Again with the covers. But walk on by, Supremes version. Impaled on Junior Walker's squealing tenor saxophone, Holland-Dozier-Holland had a whole new song on its hands.
Says Clarence Clemons in a Rolling Stone interview, "Junior Walker and King Curtis were the two biggest influences on me. All those jazz cats were just too abstract for me; Junior was more animated, and he got straight to the point. He knew it wasn't how many notes you play but what each note says - quality, not quantity."
That principle is very much in evidence in Come See About Me. The individual notes of the wailing intro give me the shivers. Then I hop up and dance my brains out through the wailing outro. The 'adapted' lyrics exhorted us to "come see about Junior," and who could help themselves? No one could play sax like Junior, or had more fun doing it. (Unfortunately, this isn't on youtube, so here's the legendary Shotgun, which I was originally going to write about until I remembered how much I loved Come See ... )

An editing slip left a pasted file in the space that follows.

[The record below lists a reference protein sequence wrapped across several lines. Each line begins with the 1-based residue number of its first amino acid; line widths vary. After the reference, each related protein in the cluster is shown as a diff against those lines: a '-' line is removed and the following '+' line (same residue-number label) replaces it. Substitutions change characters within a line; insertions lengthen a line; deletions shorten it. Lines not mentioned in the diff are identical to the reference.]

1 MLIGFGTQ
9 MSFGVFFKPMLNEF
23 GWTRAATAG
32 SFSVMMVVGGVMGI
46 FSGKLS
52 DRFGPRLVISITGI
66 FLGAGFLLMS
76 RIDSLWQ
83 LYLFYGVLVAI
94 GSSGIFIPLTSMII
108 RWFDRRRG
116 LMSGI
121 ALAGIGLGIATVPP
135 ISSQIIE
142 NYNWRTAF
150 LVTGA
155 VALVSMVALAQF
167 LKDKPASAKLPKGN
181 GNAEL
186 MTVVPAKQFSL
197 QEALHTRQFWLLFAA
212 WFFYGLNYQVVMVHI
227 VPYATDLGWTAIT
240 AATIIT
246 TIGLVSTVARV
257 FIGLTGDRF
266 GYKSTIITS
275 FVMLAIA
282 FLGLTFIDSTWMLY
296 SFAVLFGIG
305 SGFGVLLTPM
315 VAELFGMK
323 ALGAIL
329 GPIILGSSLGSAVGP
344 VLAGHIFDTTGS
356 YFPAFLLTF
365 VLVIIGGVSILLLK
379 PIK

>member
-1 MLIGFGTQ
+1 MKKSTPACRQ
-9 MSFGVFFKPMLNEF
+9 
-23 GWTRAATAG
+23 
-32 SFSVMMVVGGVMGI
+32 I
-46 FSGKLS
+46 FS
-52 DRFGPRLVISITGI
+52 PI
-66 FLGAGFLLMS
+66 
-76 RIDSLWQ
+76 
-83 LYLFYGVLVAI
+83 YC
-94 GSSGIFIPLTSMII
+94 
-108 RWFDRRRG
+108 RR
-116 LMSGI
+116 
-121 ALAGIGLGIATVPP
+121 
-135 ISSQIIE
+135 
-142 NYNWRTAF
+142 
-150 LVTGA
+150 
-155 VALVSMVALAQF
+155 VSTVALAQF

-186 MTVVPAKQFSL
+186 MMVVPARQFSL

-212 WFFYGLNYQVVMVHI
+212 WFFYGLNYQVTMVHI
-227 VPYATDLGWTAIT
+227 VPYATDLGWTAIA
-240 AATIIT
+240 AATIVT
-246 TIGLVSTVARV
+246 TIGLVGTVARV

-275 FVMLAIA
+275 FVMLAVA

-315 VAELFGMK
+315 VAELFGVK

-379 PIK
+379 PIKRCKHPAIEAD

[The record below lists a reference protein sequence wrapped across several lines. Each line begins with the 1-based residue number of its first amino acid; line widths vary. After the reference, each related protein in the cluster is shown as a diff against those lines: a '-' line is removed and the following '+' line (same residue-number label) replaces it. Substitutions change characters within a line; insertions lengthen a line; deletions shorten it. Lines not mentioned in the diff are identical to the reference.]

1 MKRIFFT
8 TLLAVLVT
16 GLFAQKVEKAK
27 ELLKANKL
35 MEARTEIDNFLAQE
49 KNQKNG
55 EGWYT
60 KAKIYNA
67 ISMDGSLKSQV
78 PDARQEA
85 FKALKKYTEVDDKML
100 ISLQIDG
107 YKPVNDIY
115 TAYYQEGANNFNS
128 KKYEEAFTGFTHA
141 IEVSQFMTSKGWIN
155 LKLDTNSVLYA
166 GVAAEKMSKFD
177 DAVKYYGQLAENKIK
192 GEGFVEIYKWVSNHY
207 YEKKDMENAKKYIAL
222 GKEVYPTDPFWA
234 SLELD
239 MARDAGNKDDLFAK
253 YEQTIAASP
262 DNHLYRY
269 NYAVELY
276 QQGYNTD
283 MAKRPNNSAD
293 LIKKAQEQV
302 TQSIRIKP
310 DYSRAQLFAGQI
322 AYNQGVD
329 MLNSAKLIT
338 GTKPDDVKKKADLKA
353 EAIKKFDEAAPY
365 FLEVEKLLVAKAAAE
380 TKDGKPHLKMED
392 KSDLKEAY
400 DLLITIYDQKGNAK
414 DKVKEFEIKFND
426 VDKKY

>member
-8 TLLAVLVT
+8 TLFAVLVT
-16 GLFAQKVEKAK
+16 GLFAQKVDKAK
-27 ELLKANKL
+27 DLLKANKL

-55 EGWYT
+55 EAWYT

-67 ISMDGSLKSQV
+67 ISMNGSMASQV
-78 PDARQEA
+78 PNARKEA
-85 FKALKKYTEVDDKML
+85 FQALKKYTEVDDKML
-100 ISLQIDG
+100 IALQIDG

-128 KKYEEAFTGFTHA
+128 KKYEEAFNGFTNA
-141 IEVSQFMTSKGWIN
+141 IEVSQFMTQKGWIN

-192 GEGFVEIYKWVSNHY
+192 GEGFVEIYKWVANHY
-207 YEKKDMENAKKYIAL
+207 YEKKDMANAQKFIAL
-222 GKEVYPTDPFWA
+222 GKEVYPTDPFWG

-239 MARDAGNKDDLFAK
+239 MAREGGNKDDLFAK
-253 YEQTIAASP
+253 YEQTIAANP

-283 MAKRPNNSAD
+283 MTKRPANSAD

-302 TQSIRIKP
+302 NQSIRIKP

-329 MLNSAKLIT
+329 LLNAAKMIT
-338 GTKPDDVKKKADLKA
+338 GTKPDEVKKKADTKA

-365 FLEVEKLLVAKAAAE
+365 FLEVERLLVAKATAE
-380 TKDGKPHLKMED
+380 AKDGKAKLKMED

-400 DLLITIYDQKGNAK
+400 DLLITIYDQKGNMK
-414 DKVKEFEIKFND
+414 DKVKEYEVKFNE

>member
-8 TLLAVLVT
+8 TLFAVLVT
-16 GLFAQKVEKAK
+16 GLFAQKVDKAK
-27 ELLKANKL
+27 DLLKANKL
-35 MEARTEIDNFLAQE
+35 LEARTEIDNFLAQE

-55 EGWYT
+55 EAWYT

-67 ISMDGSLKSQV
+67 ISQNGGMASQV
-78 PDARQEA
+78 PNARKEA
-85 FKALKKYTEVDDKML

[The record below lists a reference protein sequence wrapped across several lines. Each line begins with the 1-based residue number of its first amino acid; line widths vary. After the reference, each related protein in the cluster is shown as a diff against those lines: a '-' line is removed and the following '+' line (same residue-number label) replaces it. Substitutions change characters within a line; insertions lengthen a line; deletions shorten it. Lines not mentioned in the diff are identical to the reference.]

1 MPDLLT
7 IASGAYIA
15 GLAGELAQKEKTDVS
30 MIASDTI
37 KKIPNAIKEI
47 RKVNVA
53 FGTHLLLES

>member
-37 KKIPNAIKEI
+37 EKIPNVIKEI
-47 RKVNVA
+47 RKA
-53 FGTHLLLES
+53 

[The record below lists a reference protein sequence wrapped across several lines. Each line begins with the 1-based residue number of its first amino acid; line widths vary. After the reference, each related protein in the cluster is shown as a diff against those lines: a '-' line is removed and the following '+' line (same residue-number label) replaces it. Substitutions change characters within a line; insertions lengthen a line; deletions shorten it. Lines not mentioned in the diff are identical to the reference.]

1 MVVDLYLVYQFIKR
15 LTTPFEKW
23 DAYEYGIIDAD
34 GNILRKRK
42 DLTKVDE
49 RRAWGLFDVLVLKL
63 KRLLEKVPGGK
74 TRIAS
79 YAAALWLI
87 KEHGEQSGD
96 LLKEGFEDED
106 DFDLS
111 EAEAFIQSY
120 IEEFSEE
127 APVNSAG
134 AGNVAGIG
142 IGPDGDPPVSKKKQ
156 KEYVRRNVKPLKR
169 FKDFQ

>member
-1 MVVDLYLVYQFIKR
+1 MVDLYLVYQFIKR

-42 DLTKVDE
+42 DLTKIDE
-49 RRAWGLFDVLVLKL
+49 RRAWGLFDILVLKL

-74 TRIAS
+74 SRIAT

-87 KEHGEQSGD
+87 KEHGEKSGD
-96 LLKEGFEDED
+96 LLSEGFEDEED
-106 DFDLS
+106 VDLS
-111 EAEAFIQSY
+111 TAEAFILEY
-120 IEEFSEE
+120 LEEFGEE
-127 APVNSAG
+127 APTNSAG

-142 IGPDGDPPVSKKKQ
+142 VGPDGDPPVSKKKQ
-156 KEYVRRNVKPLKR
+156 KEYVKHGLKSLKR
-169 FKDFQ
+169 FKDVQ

Perhaps the only Motown instrumentalist who received his props while he was actually working there, Junior became a Motown artist after the label he originally worked for was acquired by Berry Gordy. Still, I'm not certain it was a natural home for him and the All Stars; they were a bit too rough-and-ready, too hard soul, for Hitsville USA. A really interesting factoid that just surfaced in my research: Steve Winwood based the original Traffic on the All-Stars!
Sometime in mid-to-late 80s, I had the privilege of seeing Junior at The Dell, a very intimate venue in Columbus, Ohio. At one point, he was so caught up in his groove that he walked off the stage and out the front door, playing all the while, and continued to blow on the sidewalk outside the club, serenading passers-by for some minutes before returning to the stage. He never skipped a beat.